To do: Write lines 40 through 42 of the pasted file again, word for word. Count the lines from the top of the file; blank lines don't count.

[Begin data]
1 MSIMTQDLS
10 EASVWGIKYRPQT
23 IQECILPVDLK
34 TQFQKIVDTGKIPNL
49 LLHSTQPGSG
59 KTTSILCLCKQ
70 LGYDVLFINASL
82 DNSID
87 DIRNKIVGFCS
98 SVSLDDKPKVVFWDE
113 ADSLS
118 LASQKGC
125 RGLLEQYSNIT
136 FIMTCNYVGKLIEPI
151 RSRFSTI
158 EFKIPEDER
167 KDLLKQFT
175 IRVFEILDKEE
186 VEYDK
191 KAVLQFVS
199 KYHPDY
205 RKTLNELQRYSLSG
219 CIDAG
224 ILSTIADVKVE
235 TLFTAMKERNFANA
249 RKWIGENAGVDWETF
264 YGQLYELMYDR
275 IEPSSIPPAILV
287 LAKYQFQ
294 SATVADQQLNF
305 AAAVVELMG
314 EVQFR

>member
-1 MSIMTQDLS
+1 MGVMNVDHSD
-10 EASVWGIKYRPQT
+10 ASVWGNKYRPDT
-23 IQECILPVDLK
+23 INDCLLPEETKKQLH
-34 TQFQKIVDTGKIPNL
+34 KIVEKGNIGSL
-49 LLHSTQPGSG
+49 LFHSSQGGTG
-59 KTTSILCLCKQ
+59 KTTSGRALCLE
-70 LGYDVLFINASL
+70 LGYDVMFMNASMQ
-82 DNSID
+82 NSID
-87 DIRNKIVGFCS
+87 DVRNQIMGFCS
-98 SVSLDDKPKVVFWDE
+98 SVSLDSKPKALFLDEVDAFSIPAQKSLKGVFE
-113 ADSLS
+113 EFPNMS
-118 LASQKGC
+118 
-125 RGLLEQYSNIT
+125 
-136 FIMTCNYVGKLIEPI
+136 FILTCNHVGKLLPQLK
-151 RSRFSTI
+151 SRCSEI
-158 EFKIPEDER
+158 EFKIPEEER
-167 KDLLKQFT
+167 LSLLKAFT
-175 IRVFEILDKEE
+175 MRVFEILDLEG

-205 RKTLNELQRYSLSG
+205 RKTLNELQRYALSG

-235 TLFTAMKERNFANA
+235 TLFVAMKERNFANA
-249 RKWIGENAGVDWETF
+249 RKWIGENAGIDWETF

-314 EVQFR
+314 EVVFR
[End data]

-34 TQFQKIVDTGKIPNL
+34 KIVEKGNIGSL
-49 LLHSTQPGSG